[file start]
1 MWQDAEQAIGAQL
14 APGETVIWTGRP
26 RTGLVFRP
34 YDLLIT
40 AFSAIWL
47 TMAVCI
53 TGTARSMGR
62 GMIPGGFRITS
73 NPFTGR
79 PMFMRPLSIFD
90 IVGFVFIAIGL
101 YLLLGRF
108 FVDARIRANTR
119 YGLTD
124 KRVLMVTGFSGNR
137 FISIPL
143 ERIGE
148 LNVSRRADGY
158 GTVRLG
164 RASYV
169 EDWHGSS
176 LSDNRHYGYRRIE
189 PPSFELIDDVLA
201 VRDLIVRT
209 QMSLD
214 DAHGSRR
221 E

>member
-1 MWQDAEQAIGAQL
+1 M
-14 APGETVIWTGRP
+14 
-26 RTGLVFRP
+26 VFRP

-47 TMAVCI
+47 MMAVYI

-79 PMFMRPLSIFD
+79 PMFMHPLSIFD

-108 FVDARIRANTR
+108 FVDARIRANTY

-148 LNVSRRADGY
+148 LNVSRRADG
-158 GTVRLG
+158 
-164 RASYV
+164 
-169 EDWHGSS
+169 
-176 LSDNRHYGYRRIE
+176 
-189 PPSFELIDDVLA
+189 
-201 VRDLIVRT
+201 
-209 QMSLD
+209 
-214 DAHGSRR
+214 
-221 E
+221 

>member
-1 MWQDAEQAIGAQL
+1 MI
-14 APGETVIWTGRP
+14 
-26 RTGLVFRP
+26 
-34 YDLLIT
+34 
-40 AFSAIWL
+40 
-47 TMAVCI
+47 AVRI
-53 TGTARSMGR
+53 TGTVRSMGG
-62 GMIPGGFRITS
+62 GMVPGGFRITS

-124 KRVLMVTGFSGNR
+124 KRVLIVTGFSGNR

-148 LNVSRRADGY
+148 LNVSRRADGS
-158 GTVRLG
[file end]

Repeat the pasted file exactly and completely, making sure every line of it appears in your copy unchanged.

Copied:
1 MWQDAEQAIGAQL
14 APGETVIWTGRP
26 RTGLVFRP
34 YDLLIT
40 AFSAIWL
47 TMAVCI
53 TGTARSMGR
62 GMIPGGFRITS
73 NPFTGR
79 PMFMRPLSIFD
90 IVGFVFIAIGL
101 YLLLGRF
108 FVDARIRANTR
119 YGLTD
124 KRVLMVTGFSGNR
137 FISIPL
143 ERIGE
148 LNVSRRADGY
158 GTVRLG
164 RASYV
169 EDWHGSS
176 LSDNRHYGYRRIE
189 PPSFELIDDVLA
201 VRDLIVRT
209 QMSLD
214 DAHGSRR
221 E

>member
-1 MWQDAEQAIGAQL
+1 M
-14 APGETVIWTGRP
+14 
-26 RTGLVFRP
+26 VFRP

-47 TMAVCI
+47 MMAVYI

-79 PMFMRPLSIFD
+79 PMFMHPLSIFD

-108 FVDARIRANTR
+108 FVDARIRANTY

-148 LNVSRRADGY
+148 LNVSRRADG
-158 GTVRLG
+158 
-164 RASYV
+164 
-169 EDWHGSS
+169 
-176 LSDNRHYGYRRIE
+176 
-189 PPSFELIDDVLA
+189 
-201 VRDLIVRT
+201 
-209 QMSLD
+209 
-214 DAHGSRR
+214 
-221 E
+221 

>member
-1 MWQDAEQAIGAQL
+1 MI
-14 APGETVIWTGRP
+14 
-26 RTGLVFRP
+26 
-34 YDLLIT
+34 
-40 AFSAIWL
+40 
-47 TMAVCI
+47 AVRI
-53 TGTARSMGR
+53 TGTVRSMGG
-62 GMIPGGFRITS
+62 GMVPGGFRITS

-124 KRVLMVTGFSGNR
+124 KRVLIVTGFSGNR

-148 LNVSRRADGY
+148 LNVSRRADGS
-158 GTVRLG